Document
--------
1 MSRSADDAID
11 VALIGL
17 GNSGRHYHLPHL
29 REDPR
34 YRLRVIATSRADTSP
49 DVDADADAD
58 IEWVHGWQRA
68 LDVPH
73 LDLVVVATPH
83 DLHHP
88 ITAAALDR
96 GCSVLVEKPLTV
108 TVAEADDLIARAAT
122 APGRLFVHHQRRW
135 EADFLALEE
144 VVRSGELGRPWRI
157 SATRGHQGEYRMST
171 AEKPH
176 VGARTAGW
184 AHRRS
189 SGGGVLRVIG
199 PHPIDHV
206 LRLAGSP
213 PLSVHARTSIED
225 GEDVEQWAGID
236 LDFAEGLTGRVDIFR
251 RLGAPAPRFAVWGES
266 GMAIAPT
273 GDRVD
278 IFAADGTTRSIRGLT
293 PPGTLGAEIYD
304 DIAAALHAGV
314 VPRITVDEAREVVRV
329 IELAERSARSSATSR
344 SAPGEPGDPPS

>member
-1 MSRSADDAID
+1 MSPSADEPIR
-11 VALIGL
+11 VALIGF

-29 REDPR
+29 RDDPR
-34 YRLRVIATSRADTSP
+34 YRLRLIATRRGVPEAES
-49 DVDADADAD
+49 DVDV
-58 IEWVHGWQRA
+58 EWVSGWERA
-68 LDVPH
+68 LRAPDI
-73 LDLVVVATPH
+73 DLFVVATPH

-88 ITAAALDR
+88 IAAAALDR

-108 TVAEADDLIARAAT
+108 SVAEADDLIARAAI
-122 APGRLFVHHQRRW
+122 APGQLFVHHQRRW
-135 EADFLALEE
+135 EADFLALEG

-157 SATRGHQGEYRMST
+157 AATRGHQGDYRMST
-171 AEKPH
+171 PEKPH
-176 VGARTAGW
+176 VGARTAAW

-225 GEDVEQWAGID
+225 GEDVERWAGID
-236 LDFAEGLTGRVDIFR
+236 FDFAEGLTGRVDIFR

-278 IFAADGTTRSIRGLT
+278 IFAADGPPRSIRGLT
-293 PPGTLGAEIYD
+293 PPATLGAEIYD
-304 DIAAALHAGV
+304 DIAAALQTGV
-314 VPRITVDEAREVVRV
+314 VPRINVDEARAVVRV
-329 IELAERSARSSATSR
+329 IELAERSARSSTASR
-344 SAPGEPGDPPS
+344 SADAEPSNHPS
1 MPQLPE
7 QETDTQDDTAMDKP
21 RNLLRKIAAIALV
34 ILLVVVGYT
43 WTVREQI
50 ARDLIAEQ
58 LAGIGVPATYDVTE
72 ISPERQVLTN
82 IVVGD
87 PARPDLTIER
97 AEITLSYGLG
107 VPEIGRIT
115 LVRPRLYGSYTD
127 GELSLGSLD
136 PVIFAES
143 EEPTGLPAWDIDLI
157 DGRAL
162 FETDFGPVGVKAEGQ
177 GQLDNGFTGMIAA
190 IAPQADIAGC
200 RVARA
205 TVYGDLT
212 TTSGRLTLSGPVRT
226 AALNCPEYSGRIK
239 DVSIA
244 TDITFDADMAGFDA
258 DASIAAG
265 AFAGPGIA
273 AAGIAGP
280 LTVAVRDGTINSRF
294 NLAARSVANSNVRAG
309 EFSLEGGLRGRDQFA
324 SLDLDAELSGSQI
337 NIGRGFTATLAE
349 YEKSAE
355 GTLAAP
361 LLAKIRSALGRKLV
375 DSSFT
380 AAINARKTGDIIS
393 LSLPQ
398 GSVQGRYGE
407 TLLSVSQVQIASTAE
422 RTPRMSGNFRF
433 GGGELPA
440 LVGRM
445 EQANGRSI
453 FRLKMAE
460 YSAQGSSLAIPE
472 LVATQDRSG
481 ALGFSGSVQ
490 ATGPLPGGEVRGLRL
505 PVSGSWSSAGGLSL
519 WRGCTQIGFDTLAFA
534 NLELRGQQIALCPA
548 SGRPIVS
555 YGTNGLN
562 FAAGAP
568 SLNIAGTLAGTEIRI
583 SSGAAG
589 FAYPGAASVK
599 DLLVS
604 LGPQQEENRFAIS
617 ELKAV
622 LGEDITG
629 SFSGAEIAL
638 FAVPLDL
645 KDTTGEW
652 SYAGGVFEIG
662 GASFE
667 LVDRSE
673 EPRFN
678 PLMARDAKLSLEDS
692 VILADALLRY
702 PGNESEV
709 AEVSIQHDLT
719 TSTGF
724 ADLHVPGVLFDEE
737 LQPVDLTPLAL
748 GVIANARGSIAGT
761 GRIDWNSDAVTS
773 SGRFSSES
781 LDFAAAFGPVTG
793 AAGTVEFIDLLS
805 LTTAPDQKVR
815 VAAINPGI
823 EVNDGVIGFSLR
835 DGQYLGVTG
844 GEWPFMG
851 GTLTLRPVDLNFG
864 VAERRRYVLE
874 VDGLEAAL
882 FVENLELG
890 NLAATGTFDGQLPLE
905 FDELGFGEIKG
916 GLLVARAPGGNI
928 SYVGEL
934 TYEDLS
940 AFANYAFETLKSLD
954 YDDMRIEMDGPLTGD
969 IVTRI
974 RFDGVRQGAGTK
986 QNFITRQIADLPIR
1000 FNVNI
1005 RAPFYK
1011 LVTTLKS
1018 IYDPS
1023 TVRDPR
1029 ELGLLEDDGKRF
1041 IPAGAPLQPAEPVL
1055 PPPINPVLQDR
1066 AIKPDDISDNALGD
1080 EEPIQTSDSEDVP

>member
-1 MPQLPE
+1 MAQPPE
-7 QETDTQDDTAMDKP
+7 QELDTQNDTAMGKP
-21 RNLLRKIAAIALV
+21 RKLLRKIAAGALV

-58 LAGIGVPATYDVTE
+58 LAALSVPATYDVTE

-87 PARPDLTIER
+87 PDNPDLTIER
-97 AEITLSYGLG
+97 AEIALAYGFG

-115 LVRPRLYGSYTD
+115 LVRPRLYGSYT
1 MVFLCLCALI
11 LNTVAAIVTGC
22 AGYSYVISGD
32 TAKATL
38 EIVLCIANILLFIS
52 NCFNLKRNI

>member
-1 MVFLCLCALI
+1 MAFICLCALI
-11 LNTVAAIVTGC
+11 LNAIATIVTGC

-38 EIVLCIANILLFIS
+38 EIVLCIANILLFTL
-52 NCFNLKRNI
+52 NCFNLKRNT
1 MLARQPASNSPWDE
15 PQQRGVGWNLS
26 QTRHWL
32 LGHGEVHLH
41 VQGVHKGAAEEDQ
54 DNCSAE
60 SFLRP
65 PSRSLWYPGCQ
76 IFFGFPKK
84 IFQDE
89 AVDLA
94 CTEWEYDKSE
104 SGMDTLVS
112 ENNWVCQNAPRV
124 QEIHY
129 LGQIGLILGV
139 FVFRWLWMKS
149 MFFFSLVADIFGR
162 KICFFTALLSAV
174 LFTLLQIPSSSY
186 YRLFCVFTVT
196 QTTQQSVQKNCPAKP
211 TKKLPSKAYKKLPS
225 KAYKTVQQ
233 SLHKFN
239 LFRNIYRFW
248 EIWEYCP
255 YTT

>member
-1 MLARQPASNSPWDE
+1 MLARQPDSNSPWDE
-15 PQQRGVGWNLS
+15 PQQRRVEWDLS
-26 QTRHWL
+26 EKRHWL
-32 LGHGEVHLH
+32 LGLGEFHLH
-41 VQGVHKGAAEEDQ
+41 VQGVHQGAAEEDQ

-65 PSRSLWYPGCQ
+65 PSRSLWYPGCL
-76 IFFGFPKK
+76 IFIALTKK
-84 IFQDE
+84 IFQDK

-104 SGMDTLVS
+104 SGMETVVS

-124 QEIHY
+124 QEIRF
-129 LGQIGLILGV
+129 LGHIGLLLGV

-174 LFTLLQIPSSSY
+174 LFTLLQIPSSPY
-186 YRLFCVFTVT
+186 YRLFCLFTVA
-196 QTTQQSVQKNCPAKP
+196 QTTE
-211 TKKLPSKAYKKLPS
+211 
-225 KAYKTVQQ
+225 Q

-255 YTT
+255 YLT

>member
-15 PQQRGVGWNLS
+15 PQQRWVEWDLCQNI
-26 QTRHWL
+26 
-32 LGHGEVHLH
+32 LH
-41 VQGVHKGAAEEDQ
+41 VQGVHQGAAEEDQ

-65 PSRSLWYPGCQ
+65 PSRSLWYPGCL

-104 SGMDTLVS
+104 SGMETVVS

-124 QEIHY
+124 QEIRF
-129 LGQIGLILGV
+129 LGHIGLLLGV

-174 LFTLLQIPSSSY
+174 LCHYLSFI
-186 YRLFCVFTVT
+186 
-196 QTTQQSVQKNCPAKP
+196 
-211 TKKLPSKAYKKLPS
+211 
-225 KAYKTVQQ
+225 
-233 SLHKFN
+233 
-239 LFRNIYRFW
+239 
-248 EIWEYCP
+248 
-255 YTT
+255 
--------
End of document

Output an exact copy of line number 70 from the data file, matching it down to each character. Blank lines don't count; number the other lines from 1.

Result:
+236 FDFAEGLTGRVDIFR